The Foster Parents brought three subsequent petitions since 2015 for the adoption of the child. The first one was dismissed, the second was also dismissed on the grounds of res judicata. The third petition sought various declarations, including another order to adopt the child, but had a reference to custom adoption as well as an order for certiorari quashing the transfer of the child to Ontario for adoption. On the denial of that application, the birth parents, the Foster Parents, and the BC Métis Federation, filed a fourth petition [“Petition #4”] for a declaration that the Foster Parents have already adopted the child by way of a custom adoption.

This application was inconsistent with the prior petitions advanced by the Foster Parents, considering there is recognition of custom adoption under s 46 of the Adoption Act. The Foster Parents claimed they were unaware until very recently that their actions constituted a valid Aboriginal custom adoption which could be recognized by the courts. The court, however, did not accept these submissions and determined Petition #4 was an abuse of process and should be struck.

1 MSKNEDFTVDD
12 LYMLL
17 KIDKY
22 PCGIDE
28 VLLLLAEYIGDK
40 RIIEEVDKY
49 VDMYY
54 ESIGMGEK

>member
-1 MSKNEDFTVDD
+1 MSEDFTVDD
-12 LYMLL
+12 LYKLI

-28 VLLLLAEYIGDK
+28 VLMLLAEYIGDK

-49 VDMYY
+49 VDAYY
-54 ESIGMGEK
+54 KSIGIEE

On the appeal of AS v BC (Director of Child, Family and Community Services), new evidence disclosed that a custom adoption commissioner [“Commissioner”] in the Northwest Territories [“NWT”], pursuant to s 2 of the Aboriginal Custom Adoption Recognition Act, had issued a custom adoption certificate. It declared that the Foster Parents adopted the child by way of Aboriginal custom adoption in 2013 which is deemed to be an order of that court. Through this, the Foster Parents obtained pursuant to the Vital Statistics Act, a British Columbia birth certificate for the child listing them as her parents. The Director had no knowledge of the proceedings in the NWT or the issuance of the BC birth certificate and filed an originating notice for judicial review in the Supreme Court of the Northwest Territories [“NWT Supreme Court”].

The British Columbia Court of Appeal [“BCCA”] stayed the appeal of S(A) v BC (Director of Child, Family and Community Services) to await the judicial review decision of the NWT Supreme Court that is on reserve. In the meantime, there is an interim, without prejudice order prohibiting the use of the NWT custom adoption certificate or its associated documents such as the BC birth certificate, by any party to gain access or custody to the child.